What you should do before heading to the dealership
8 Tips on Trading in Your Car
by Mark Albertson
Car Buyer's Minefield: Dealership Fees
The 15 Minute Auto Deal
4 Tips to Snag the Best Used Car Trade-In
You are in the market for a car. You need to finance your purchase, but do not have a cent to put down. However, you have a vehicle for trade. This, then, is your cash. Before you head down to your friendly neighborhood dealer, you need to do a few things first. Things that will save you both time and money.
- Check your registration. Nothing is more embarrassing than to have the dealer tell you that your registration expired six months ago. You are not only breaking the law, but you cannot transfer your plates, so verify your registration.
- Next make sure you have a title. If not, you may have to file for a "Lost Title Form" at your local motor vehicle office. Depending on state law, your dealer may provide lost title forms as well. Be advised that there is a fee. If the dealer is processing the lost title form, make sure he is charging only what is due to Motor Vehicle. For instance, in Connecticut, the fee is $25, which the dealer is obliged to collect. No additional charge should be assessed. Except what is due Motor Vehicle, processing of the lost title form should be covered by the dealer's Conveyance or Processing Fee. Make sure you know how much this is. It should be clearly legible on the dealer's purchase order. And make sure that motor vehicle charges in your state are not taxable.
- Verify the names on the registration and title. If yours is the only name on either document, then yours is the only signature required when you trade in your car. If two names appear, then two signatures may be necessary. For example, in some states, if a car is registered as "Mr. and Mrs.," then both signatures need to be on the registration and title. If it reads "Mr. or Mrs.," then just one needs to sign. But again check your motor vehicle laws.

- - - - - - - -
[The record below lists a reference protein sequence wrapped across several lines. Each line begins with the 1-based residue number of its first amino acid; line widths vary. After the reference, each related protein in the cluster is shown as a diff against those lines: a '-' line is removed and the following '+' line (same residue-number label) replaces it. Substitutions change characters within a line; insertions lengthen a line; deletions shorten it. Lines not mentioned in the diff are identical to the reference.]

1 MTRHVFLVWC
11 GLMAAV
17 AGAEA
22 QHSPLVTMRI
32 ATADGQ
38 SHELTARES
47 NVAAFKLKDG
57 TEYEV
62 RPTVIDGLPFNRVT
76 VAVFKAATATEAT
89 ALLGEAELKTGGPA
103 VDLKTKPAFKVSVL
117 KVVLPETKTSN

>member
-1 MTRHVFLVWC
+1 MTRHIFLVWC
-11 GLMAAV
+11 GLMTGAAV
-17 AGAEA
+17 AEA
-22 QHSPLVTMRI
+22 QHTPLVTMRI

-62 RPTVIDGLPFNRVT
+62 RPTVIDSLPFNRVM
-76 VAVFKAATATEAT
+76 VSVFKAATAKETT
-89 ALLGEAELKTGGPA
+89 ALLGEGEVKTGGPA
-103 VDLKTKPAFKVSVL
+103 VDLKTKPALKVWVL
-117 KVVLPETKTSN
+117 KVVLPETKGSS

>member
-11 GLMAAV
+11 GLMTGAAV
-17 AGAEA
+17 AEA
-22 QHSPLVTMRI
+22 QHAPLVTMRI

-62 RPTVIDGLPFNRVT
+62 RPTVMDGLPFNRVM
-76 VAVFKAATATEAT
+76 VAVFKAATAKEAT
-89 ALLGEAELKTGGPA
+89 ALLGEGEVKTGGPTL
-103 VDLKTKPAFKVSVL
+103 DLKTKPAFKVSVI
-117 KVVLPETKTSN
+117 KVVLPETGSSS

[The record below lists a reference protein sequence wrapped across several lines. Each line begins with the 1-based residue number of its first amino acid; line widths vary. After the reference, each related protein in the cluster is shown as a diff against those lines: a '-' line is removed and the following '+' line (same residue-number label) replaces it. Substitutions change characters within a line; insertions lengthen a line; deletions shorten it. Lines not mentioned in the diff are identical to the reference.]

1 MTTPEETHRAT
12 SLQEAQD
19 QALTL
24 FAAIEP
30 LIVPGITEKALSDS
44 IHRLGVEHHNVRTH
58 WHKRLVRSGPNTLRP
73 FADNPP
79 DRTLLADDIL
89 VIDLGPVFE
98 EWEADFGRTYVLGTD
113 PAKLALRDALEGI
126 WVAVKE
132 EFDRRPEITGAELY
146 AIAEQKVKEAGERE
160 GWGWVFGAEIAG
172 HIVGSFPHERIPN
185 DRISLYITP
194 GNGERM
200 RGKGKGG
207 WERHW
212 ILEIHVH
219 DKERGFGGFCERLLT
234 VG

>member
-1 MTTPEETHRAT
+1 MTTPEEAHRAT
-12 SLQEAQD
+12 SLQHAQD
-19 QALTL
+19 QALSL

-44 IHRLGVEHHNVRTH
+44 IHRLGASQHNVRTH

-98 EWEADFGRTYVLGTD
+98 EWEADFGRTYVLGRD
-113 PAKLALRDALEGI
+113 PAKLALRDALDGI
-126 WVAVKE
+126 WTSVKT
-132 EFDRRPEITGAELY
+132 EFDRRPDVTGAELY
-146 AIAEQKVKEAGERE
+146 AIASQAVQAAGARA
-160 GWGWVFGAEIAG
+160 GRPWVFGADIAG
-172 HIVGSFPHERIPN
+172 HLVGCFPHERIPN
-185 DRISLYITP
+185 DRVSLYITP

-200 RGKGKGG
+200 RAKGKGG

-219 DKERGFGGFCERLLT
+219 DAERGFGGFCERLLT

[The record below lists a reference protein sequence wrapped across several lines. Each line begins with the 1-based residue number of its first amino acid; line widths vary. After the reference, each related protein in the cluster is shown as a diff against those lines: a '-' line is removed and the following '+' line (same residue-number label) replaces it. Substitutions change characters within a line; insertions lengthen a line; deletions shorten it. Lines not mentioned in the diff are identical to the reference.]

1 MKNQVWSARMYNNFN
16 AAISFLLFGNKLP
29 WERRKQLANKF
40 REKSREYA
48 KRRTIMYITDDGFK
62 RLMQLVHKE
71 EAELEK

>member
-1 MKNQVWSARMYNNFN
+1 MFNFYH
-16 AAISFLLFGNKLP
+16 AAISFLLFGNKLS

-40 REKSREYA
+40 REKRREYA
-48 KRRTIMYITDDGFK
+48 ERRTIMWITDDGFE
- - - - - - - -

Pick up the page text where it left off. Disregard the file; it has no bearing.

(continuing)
- When the dealer appraises your trade, he will do so based on condition, year and miles. Luxury appointments like a sunroof, leather seats and navigation do enhance value, but only marginally in most cases, so don't expect a lot. After all, Square Deal Motors wants your car for nothing.
- Before you set foot in a dealer, know the value of your trade. You can do this by going to a bookstore to pick up a copy of NADA. Or go online with Edmunds or Kelley's. Make sure you know the correct year, make and model and know the miles. List the equipment highlights and verify the condition. With the last named, you need to be honest. Your car may look in excellent condition to you, but be assured that to a dealer it will not. At best, judge your car's condition as "very good." I've seen a lot of keyboard commandos stare back in disbelief because their baby is worth five grand less than they thought it was. Again, be objective with the condition.
- Dealers have recourse to the same rating sources as you do. However, they rely primarily on Galves. Galves supplies wholesale numbers. After all, if a dealer is going to front line your trade, why would he give you retail? And if he says he is, better check the math. Make sure he hasn't applied a rebate from the new car to boost your trade's value. If he has done this, excuse yourself and leave immediately. Then go home and vent your spleen in letters to the manufacturer, local Better Business Bureau and Chamber of Commerce.
- What the dealer can do is inflate your trade value by borrowing from the profit margin of the car he is looking to sell. To know if he is doing this, get a copy of the worksheet or computer printout. Then take it to a knowledgeable third party before you make a decision.
- Finally, make sure you get a copy of the trade appraisal form. Suppose you're buying the new car for $200 over invoice. And let's say you're getting $6,000 for your trade. Now, this might look like a good deal, but how do you know your trade wasn't appraised for $8,000? You won't unless you get a copy of the appraisal. Sure, you're getting a great deal on buying the new car at $200 over cost, but by undervaluing your trade, your smiling dealer just put two grand belonging to you in his pocket! Be smart. Ask for a copy of the trade appraisal. And if the party of the first part refuses, take your business elsewhere.
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